Good enough to ship is OK, even probably good. Good enough to stay, however, is not

The opening of the Agile Manifesto is:

“We are uncovering better ways of developing software by doing it and helping others do it.”

I would assert, however, that any approach (primarily frameworks) that has fixed practices in it (e.g., Scrum, SAFe) without a method of guiding how to go beyond them (e.g., Scrum, SAFe) may be great starts but are not truly Agile. The key is also _may be_ in that predetermined practices are not universal. BTW – LKU Kanban has its shortcomings as well in not attending to the entire value stream nor attempting to get to cross-functional teams.

There is nothing wrong with this. The trap is that people stop trying to go beyond them. The biggest one is that teams and programs learn to live within their 2 week or 3 month time boxes that hide delays because there is no requirement to build without delays.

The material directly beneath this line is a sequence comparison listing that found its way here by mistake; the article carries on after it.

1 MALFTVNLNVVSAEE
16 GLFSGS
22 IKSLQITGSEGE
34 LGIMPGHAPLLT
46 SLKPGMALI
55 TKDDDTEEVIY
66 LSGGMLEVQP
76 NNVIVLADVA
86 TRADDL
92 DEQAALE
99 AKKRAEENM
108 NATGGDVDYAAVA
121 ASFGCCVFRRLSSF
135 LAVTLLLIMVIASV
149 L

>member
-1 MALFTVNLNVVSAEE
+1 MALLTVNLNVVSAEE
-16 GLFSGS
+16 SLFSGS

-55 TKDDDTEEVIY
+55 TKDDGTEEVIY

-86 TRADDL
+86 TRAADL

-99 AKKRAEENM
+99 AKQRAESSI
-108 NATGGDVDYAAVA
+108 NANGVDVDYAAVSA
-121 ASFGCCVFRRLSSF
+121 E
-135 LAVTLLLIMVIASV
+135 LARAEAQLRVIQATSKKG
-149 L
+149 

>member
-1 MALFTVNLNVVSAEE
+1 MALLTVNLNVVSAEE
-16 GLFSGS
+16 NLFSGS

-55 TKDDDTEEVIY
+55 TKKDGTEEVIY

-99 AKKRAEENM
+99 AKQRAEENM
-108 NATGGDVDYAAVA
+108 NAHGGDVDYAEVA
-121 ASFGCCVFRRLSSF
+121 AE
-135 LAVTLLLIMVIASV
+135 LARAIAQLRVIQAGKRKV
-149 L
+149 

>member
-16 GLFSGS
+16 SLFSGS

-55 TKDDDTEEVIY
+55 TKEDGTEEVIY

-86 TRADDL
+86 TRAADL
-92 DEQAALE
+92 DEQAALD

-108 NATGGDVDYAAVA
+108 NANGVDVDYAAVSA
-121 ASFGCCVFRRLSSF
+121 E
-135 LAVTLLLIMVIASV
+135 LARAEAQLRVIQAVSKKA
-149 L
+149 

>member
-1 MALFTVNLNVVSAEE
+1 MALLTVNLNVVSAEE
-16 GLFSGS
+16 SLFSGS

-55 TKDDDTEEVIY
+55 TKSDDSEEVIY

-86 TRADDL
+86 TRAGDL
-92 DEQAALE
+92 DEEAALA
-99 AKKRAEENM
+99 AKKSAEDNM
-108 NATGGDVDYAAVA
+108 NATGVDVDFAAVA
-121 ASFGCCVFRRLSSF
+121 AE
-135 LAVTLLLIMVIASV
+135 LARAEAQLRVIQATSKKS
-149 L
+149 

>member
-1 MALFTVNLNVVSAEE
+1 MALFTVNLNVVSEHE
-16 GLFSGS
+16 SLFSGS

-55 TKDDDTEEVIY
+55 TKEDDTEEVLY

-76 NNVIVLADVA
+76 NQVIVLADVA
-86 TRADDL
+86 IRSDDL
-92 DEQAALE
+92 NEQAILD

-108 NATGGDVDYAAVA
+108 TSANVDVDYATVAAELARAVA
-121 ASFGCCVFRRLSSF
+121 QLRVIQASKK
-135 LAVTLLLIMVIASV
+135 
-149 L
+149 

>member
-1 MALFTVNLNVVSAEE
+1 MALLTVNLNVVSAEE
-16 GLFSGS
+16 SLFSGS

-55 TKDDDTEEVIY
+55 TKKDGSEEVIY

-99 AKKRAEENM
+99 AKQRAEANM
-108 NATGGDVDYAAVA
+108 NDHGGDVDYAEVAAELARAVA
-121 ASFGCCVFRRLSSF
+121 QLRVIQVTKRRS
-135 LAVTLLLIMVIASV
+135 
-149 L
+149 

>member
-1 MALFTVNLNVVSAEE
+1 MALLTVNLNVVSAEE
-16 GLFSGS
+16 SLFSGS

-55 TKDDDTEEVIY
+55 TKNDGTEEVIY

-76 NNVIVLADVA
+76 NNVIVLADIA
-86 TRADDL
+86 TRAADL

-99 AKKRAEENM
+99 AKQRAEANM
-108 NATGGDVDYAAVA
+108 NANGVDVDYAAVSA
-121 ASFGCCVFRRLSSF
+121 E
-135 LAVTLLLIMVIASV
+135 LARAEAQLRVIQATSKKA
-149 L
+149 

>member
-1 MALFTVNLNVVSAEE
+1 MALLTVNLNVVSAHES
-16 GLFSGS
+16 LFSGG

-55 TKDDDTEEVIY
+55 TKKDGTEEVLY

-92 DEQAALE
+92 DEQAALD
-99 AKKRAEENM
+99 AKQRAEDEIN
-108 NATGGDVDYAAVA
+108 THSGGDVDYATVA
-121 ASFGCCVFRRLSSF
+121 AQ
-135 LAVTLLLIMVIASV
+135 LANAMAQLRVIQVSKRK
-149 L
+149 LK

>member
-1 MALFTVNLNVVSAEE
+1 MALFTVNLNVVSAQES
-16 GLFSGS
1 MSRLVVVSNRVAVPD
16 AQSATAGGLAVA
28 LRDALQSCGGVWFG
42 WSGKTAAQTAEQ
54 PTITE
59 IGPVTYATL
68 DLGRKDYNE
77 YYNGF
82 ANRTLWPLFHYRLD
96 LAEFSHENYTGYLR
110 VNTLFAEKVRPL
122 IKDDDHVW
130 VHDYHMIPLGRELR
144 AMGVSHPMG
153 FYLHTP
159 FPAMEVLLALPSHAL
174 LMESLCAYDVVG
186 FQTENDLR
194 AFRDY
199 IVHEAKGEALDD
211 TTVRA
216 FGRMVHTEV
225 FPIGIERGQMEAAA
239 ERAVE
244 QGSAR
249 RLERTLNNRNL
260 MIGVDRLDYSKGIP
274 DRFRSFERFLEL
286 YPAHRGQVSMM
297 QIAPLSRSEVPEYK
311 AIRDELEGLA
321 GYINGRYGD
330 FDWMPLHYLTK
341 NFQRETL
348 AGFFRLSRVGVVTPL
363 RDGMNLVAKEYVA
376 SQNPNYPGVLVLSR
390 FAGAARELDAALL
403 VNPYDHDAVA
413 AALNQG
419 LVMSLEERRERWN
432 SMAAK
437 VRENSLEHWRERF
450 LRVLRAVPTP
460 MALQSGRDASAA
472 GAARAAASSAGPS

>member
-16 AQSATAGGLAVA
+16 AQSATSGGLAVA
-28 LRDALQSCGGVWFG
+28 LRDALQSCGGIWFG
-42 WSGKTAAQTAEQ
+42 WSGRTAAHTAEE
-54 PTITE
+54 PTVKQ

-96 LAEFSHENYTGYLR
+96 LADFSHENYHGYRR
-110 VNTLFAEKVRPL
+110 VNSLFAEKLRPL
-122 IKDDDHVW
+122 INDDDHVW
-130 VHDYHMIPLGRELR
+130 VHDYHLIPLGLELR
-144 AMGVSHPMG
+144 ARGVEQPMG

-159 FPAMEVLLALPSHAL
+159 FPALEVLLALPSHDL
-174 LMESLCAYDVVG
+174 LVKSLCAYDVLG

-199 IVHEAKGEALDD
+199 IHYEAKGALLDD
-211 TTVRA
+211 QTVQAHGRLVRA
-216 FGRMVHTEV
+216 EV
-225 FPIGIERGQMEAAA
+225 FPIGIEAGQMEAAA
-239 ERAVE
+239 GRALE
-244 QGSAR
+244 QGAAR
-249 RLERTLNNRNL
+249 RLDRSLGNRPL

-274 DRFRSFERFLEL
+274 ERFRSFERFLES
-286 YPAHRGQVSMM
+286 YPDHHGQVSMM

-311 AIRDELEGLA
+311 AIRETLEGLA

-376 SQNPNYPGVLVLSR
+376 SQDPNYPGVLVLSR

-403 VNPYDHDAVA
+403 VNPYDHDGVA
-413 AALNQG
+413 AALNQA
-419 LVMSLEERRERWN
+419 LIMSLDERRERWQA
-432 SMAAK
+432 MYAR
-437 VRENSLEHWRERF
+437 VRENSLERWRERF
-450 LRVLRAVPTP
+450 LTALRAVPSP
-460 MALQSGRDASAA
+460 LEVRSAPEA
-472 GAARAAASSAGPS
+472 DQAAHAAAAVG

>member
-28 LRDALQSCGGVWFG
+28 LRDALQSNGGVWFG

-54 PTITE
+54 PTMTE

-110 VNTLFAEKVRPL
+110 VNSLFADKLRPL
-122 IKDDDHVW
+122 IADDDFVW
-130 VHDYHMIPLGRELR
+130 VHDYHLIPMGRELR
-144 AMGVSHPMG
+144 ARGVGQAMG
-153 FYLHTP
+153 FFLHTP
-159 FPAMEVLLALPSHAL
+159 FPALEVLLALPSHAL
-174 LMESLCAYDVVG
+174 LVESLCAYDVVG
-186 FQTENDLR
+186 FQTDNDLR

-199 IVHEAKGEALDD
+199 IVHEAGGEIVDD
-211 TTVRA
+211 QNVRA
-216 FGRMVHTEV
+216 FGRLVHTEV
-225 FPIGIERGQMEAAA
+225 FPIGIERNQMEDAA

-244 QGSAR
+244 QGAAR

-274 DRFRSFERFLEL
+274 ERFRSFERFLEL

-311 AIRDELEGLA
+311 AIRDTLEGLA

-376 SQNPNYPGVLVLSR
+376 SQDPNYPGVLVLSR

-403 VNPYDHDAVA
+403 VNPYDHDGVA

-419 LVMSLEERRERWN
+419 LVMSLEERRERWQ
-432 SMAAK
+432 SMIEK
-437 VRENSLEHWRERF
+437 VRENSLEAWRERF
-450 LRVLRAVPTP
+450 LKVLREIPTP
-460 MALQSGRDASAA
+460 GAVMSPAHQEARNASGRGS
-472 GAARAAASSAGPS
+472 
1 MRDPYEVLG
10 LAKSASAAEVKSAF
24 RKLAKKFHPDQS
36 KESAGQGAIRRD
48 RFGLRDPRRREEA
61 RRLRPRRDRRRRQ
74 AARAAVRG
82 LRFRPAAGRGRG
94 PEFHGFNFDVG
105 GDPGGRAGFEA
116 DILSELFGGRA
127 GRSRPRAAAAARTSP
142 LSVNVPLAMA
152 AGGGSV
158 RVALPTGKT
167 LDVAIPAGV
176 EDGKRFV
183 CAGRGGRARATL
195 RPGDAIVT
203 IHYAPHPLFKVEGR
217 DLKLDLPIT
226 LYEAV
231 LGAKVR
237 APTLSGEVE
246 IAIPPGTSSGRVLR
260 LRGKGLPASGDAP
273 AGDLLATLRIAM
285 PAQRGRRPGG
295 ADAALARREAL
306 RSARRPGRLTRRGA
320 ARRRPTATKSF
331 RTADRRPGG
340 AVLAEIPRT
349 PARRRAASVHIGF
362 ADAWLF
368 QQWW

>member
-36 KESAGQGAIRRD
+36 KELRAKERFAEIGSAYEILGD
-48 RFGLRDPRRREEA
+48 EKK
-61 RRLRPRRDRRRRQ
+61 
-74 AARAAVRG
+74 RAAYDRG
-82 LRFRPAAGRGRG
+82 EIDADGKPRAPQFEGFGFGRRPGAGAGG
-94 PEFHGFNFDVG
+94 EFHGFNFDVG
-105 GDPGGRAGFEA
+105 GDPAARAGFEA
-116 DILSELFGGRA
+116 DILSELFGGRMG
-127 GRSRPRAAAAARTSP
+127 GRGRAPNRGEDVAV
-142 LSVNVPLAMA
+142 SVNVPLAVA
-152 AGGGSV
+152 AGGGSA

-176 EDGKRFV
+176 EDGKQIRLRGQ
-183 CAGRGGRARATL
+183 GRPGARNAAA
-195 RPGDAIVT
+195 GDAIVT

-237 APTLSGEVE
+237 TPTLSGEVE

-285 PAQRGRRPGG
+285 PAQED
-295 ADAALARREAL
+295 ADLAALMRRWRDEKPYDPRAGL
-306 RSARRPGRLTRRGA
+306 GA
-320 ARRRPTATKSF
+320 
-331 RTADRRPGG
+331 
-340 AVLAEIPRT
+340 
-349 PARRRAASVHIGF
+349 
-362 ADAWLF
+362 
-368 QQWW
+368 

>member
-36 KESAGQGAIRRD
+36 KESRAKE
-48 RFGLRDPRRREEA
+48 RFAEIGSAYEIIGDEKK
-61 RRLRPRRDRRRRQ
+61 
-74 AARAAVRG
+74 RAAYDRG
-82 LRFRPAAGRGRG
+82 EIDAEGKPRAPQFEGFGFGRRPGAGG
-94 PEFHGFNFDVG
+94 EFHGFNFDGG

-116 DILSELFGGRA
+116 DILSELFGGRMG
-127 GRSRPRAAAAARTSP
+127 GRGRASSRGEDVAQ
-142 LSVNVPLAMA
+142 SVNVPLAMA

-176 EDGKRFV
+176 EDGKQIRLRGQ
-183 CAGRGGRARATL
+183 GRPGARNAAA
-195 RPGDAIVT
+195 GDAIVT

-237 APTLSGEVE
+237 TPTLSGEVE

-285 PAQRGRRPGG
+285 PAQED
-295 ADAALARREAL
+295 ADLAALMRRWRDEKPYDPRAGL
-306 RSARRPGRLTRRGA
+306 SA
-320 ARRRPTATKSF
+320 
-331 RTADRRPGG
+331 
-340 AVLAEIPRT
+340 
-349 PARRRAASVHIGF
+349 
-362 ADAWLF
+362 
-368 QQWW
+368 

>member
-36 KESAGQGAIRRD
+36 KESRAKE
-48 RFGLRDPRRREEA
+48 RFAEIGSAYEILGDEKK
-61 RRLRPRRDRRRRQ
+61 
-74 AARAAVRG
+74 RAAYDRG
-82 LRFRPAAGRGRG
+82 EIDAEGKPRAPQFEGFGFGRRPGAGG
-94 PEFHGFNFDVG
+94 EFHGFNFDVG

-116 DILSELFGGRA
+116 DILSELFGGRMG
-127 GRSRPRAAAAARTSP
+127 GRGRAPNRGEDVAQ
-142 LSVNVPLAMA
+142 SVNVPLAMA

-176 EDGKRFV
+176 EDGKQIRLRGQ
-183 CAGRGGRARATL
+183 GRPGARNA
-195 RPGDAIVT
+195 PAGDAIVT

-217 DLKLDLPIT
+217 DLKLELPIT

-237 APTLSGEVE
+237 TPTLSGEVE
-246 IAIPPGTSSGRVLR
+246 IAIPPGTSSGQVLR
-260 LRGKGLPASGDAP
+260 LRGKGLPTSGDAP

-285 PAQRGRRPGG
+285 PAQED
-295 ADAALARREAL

There is nothing wrong with violating the laws of Flow and Lean because you can’t see how to follow them. But know you’ve done that and continue to look for a way to apply them. Iterations provide value until you can see how flow works better. That’s ok, Nothing wrong. But don’t believe you are doing the best that can be done.

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